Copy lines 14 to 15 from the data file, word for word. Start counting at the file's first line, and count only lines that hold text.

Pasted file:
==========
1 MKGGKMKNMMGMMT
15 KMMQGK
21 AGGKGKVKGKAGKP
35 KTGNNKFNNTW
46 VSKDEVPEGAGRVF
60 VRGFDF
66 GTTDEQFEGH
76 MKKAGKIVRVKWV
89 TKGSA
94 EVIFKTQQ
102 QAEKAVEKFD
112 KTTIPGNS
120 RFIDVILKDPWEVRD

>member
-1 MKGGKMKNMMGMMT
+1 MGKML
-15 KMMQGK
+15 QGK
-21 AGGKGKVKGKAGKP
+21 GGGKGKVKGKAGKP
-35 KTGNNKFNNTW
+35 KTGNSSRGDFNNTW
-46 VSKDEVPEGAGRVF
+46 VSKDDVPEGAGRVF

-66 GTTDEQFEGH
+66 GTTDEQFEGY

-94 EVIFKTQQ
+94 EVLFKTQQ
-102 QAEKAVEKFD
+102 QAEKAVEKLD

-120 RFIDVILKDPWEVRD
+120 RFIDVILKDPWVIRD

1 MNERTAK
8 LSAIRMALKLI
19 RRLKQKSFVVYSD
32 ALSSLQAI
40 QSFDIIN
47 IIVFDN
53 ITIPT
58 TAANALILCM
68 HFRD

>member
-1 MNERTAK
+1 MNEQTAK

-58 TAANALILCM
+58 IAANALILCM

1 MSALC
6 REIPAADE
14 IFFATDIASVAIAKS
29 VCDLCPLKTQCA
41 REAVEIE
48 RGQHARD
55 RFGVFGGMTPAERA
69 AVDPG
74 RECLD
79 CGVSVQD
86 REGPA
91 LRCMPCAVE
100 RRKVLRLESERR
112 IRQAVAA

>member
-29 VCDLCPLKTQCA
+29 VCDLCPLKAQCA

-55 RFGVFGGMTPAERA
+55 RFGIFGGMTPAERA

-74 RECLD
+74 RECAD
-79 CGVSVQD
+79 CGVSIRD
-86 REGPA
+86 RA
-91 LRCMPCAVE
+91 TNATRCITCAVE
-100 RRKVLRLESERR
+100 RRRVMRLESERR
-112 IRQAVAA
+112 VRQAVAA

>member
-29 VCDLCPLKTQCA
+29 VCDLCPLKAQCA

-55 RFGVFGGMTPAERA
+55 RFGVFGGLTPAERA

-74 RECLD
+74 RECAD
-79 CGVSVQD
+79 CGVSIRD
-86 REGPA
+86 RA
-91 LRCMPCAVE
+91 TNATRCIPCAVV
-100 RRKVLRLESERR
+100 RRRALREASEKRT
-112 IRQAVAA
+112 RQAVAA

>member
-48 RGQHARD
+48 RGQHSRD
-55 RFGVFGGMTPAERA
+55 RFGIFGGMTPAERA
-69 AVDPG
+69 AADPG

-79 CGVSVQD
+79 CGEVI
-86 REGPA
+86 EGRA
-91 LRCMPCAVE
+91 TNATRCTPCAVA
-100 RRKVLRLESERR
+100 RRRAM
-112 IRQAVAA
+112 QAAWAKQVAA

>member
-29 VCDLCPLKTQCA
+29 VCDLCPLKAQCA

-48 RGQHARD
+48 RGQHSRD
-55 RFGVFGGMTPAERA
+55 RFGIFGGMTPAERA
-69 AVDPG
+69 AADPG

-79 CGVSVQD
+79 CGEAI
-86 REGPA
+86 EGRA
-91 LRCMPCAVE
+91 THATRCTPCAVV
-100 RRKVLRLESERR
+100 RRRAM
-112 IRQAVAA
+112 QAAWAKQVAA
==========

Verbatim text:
>member
-1 MKGGKMKNMMGMMT